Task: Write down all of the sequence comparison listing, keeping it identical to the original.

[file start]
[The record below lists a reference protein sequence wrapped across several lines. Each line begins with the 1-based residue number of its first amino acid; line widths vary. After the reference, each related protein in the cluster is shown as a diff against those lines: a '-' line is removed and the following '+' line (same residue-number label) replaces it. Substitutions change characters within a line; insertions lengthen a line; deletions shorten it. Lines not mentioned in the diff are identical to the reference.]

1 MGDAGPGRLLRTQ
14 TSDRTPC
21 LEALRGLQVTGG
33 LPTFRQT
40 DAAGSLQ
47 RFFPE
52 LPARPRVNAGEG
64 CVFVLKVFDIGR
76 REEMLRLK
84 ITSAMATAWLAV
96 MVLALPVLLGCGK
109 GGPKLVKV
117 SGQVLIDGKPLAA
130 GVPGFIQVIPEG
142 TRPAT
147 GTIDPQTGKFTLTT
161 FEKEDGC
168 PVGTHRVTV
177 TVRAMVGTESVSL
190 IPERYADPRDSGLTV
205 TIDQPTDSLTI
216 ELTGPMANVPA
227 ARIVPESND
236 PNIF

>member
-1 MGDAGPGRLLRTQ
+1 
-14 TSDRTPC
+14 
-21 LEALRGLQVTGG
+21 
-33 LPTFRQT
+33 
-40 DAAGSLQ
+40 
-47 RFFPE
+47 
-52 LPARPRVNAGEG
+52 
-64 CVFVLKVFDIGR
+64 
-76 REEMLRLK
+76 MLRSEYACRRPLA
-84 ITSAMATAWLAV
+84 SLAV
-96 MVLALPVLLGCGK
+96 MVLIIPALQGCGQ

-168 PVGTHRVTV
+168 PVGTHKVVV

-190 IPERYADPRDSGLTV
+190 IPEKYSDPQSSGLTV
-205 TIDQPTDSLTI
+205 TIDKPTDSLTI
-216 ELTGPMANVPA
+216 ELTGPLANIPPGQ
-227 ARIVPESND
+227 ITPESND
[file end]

[The record below lists a reference protein sequence wrapped across several lines. Each line begins with the 1-based residue number of its first amino acid; line widths vary. After the reference, each related protein in the cluster is shown as a diff against those lines: a '-' line is removed and the following '+' line (same residue-number label) replaces it. Substitutions change characters within a line; insertions lengthen a line; deletions shorten it. Lines not mentioned in the diff are identical to the reference.]

1 MGDAGPGRLLRTQ
14 TSDRTPC
21 LEALRGLQVTGG
33 LPTFRQT
40 DAAGSLQ
47 RFFPE
52 LPARPRVNAGEG
64 CVFVLKVFDIGR
76 REEMLRLK
84 ITSAMATAWLAV
96 MVLALPVLLGCGK
109 GGPKLVKV
117 SGQVLIDGKPLAA
130 GVPGFIQVIPEG
142 TRPAT
147 GTIDPQTGKFTLTT
161 FEKEDGC
168 PVGTHRVTV
177 TVRAMVGTESVSL
190 IPERYADPRDSGLTV
205 TIDQPTDSLTI
216 ELTGPMANVPA
227 ARIVPESND
236 PNIF

>member
-1 MGDAGPGRLLRTQ
+1 
-14 TSDRTPC
+14 
-21 LEALRGLQVTGG
+21 
-33 LPTFRQT
+33 
-40 DAAGSLQ
+40 
-47 RFFPE
+47 
-52 LPARPRVNAGEG
+52 
-64 CVFVLKVFDIGR
+64 
-76 REEMLRLK
+76 MLRSEYACRRPLA
-84 ITSAMATAWLAV
+84 SLAV
-96 MVLALPVLLGCGK
+96 MVLIIPALQGCGQ

-168 PVGTHRVTV
+168 PVGTHKVVV

-190 IPERYADPRDSGLTV
+190 IPEKYSDPQSSGLTV
-205 TIDQPTDSLTI
+205 TIDKPTDSLTI
-216 ELTGPMANVPA
+216 ELTGPLANIPPGQ
-227 ARIVPESND
+227 ITPESND